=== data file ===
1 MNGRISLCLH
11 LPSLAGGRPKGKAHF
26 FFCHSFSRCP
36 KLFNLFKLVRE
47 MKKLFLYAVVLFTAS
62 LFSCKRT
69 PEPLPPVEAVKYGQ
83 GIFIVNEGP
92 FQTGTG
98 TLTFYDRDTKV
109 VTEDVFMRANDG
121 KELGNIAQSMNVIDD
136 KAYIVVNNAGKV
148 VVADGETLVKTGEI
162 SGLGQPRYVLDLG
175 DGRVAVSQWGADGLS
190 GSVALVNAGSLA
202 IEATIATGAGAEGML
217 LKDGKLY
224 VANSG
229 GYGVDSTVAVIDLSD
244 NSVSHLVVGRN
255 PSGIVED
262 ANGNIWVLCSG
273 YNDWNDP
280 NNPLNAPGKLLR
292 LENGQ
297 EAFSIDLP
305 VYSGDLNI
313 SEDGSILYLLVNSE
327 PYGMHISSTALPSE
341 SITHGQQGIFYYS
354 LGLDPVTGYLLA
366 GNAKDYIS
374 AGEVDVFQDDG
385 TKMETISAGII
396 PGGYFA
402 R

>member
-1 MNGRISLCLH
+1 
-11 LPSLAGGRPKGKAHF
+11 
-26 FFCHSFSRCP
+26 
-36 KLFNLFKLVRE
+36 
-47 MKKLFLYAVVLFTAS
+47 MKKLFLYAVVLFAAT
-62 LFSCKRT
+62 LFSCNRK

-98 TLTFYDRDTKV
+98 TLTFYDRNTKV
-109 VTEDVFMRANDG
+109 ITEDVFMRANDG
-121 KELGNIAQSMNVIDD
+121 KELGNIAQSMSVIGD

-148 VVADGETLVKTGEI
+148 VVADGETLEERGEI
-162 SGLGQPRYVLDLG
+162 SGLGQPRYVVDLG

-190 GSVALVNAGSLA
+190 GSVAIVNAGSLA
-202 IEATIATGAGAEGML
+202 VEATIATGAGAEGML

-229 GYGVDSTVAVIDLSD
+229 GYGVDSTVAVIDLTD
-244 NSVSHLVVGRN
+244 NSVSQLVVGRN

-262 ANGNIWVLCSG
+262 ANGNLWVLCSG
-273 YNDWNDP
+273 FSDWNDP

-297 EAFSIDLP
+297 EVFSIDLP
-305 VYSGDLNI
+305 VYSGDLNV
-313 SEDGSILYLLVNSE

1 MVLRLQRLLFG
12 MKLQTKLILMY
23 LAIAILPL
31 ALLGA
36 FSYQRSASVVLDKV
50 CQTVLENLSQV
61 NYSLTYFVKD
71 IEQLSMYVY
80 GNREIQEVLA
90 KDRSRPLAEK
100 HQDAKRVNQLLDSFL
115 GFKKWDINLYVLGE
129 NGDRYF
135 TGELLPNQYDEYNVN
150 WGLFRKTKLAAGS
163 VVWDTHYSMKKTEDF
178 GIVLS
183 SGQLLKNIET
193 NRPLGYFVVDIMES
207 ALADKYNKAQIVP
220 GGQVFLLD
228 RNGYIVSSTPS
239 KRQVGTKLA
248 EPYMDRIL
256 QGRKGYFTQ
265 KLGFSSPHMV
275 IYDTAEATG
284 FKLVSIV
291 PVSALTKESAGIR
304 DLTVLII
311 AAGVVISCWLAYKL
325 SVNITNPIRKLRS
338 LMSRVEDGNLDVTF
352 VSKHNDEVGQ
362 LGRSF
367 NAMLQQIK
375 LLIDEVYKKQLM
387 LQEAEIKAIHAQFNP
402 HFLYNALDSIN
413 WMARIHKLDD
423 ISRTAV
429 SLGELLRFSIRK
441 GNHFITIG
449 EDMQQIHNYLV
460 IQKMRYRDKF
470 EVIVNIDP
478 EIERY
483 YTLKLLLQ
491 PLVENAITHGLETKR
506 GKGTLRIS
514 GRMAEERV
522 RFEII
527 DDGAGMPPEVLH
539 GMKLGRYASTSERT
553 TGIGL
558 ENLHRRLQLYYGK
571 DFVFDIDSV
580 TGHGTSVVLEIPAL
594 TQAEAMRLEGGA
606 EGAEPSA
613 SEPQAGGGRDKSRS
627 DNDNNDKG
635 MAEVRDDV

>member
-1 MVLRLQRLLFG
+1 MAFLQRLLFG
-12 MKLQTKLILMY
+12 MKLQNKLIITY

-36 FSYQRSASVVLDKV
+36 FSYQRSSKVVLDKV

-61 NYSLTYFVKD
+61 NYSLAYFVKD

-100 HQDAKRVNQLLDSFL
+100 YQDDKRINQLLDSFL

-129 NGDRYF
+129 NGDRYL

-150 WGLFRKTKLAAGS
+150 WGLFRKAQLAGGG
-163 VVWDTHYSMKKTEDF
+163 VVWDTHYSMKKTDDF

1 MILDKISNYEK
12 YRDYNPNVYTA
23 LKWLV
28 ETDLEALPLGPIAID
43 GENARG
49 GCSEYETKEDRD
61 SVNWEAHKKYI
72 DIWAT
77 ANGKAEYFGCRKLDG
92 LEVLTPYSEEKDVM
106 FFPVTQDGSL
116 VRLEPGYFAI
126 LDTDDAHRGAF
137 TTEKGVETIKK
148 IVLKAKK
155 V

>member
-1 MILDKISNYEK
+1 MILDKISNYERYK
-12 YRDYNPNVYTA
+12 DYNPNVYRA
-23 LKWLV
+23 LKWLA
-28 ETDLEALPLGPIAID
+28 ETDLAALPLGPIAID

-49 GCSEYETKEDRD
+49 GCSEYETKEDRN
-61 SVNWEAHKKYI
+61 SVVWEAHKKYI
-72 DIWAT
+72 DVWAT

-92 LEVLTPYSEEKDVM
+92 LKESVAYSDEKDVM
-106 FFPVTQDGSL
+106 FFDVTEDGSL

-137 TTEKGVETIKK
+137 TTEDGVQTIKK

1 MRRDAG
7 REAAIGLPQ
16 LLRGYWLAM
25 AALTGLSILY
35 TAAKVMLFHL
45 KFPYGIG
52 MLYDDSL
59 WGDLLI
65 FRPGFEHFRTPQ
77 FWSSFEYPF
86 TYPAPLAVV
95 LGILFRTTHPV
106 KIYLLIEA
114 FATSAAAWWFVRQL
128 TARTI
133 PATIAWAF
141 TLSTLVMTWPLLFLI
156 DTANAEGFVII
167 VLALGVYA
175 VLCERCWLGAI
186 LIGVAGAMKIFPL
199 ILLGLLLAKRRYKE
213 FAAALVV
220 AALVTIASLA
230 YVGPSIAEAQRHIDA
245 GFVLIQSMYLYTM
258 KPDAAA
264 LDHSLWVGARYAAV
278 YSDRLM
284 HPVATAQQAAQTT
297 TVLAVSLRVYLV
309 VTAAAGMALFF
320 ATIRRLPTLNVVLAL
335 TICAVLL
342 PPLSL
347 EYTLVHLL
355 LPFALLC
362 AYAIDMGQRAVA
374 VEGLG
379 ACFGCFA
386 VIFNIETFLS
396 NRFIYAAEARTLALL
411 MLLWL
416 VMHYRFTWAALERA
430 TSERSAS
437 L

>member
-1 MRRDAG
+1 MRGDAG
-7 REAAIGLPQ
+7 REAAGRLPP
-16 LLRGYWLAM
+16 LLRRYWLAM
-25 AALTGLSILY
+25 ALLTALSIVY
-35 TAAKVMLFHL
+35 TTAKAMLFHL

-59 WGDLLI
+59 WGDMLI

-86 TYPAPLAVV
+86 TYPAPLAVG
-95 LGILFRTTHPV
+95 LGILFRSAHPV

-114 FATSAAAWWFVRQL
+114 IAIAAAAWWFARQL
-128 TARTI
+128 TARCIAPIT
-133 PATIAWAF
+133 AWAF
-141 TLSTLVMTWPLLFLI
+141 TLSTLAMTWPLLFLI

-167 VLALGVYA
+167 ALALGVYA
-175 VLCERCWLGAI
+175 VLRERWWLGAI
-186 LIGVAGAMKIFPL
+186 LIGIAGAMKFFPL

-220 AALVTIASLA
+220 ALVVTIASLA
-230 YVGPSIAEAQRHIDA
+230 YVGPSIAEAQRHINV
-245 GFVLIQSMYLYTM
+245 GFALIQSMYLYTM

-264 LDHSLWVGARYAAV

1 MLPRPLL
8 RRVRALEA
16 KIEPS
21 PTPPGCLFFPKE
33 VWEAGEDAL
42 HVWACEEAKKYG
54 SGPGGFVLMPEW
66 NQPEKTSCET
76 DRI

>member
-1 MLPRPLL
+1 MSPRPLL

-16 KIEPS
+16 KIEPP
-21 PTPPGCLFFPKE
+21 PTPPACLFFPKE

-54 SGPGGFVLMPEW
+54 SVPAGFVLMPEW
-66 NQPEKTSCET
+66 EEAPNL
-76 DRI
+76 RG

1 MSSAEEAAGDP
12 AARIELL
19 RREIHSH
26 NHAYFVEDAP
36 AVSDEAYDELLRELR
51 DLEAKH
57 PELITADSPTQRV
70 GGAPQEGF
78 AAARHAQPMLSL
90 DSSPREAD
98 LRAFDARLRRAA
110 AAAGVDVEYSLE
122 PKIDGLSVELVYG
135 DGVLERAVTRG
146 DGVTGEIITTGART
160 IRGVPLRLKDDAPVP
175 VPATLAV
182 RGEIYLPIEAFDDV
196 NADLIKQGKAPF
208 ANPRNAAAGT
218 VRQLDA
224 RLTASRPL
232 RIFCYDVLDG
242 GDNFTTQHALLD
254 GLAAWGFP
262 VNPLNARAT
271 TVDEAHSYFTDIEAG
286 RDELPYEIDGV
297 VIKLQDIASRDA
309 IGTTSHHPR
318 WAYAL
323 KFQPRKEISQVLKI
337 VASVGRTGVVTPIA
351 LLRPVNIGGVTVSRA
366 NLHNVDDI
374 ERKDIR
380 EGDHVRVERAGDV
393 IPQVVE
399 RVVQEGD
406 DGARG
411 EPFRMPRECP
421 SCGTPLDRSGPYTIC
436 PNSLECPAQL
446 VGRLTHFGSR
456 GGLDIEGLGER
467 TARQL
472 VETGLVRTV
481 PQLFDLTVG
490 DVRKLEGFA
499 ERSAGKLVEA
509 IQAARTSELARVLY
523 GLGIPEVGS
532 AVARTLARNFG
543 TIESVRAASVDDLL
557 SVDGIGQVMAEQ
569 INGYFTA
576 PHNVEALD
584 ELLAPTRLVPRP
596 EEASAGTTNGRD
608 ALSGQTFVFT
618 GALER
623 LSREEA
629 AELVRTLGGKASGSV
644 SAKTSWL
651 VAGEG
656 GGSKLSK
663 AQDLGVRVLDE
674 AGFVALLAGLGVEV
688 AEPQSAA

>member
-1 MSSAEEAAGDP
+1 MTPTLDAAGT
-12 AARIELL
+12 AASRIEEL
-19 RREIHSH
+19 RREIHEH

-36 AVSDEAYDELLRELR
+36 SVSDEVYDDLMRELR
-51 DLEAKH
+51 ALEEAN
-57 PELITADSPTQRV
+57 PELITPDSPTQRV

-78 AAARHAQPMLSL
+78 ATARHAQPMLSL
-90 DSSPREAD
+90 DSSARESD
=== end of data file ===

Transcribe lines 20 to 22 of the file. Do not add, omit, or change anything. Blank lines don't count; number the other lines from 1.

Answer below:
224 VANSG
229 GYGVDSTVAVIDLSD
244 NSVSHLVVGRN